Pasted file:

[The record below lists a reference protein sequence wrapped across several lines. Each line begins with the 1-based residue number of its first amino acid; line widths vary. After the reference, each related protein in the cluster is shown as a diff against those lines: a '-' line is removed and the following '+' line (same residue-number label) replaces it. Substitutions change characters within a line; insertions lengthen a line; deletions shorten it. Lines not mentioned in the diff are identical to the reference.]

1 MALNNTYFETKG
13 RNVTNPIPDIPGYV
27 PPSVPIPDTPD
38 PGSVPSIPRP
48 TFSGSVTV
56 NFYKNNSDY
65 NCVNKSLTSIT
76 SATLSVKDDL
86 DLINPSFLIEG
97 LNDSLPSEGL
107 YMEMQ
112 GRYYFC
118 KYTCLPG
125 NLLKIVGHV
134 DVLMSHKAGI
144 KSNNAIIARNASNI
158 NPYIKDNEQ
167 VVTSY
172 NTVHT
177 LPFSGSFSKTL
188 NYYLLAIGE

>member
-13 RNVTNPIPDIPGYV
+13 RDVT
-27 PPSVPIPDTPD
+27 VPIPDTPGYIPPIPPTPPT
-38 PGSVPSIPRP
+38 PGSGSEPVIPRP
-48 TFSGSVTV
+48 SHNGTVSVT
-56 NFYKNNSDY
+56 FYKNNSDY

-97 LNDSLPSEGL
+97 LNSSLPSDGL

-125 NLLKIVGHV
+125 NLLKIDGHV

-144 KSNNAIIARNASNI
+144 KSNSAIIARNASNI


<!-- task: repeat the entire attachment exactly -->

[The record below lists a reference protein sequence wrapped across several lines. Each line begins with the 1-based residue number of its first amino acid; line widths vary. After the reference, each related protein in the cluster is shown as a diff against those lines: a '-' line is removed and the following '+' line (same residue-number label) replaces it. Substitutions change characters within a line; insertions lengthen a line; deletions shorten it. Lines not mentioned in the diff are identical to the reference.]

1 MALNNTYFETKG
13 RNVTNPIPDIPGYV
27 PPSVPIPDTPD
38 PGSVPSIPRP
48 TFSGSVTV
56 NFYKNNSDY
65 NCVNKSLTSIT
76 SATLSVKDDL
86 DLINPSFLIEG
97 LNDSLPSEGL
107 YMEMQ
112 GRYYFC
118 KYTCLPG
125 NLLKIVGHV
134 DVLMSHKAGI
144 KSNNAIIARNASNI
158 NPYIKDNEQ
167 VVTSY
172 NTVHT
177 LPFSGSFSKTL
188 NYYLLAIGE

>member
-13 RNVTNPIPDIPGYV
+13 RDVT
-27 PPSVPIPDTPD
+27 VPIPDTPGYIPPIPPTPPT
-38 PGSVPSIPRP
+38 PGSGSEPVIPRP
-48 TFSGSVTV
+48 SHNGTVSVT
-56 NFYKNNSDY
+56 FYKNNSDY

-97 LNDSLPSEGL
+97 LNSSLPSDGL

-125 NLLKIVGHV
+125 NLLKIDGHV

-144 KSNNAIIARNASNI
+144 KSNSAIIARNASNI